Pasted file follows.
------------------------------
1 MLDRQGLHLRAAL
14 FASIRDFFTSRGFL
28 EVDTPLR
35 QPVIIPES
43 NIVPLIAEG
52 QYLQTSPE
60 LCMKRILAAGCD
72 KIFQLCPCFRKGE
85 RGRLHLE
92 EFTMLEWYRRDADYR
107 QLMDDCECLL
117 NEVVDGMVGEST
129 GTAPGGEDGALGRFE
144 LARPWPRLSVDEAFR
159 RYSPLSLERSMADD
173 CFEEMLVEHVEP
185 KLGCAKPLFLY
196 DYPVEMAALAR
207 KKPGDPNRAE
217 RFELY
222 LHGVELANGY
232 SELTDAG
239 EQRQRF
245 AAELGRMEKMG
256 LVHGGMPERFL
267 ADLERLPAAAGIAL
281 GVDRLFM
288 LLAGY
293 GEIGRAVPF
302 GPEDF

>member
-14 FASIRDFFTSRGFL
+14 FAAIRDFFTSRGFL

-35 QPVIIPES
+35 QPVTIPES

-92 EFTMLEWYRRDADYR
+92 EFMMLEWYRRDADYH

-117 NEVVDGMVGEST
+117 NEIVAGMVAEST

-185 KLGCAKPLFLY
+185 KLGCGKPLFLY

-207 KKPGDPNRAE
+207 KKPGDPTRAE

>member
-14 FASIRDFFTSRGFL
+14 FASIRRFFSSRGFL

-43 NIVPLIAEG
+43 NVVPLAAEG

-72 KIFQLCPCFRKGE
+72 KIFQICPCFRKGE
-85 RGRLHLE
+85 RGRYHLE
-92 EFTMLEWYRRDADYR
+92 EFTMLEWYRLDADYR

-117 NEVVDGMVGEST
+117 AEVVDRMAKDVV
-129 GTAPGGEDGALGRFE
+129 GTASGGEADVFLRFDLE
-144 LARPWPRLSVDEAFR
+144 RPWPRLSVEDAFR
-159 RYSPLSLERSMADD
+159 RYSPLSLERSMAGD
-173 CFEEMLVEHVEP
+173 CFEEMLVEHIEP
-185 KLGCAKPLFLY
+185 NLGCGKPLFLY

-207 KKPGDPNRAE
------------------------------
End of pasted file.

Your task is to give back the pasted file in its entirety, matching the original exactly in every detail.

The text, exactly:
1 MLDRQGLHLRAAL
14 FASIRDFFTSRGFL
28 EVDTPLR
35 QPVIIPES
43 NIVPLIAEG
52 QYLQTSPE
60 LCMKRILAAGCD
72 KIFQLCPCFRKGE
85 RGRLHLE
92 EFTMLEWYRRDADYR
107 QLMDDCECLL
117 NEVVDGMVGEST
129 GTAPGGEDGALGRFE
144 LARPWPRLSVDEAFR
159 RYSPLSLERSMADD
173 CFEEMLVEHVEP
185 KLGCAKPLFLY
196 DYPVEMAALAR
207 KKPGDPNRAE
217 RFELY
222 LHGVELANGY
232 SELTDAG
239 EQRQRF
245 AAELGRMEKMG
256 LVHGGMPERFL
267 ADLERLPAAAGIAL
281 GVDRLFM
288 LLAGY
293 GEIGRAVPF
302 GPEDF

>member
-14 FASIRDFFTSRGFL
+14 FAAIRDFFTSRGFL

-35 QPVIIPES
+35 QPVTIPES

-92 EFTMLEWYRRDADYR
+92 EFMMLEWYRRDADYH

-117 NEVVDGMVGEST
+117 NEIVAGMVAEST

-185 KLGCAKPLFLY
+185 KLGCGKPLFLY

-207 KKPGDPNRAE
+207 KKPGDPTRAE

>member
-14 FASIRDFFTSRGFL
+14 FASIRRFFSSRGFL

-43 NIVPLIAEG
+43 NVVPLAAEG

-72 KIFQLCPCFRKGE
+72 KIFQICPCFRKGE
-85 RGRLHLE
+85 RGRYHLE
-92 EFTMLEWYRRDADYR
+92 EFTMLEWYRLDADYR

-117 NEVVDGMVGEST
+117 AEVVDRMAKDVV
-129 GTAPGGEDGALGRFE
+129 GTASGGEADVFLRFDLE
-144 LARPWPRLSVDEAFR
+144 RPWPRLSVEDAFR
-159 RYSPLSLERSMADD
+159 RYSPLSLERSMAGD
-173 CFEEMLVEHVEP
+173 CFEEMLVEHIEP
-185 KLGCAKPLFLY
+185 NLGCGKPLFLY

-207 KKPGDPNRAE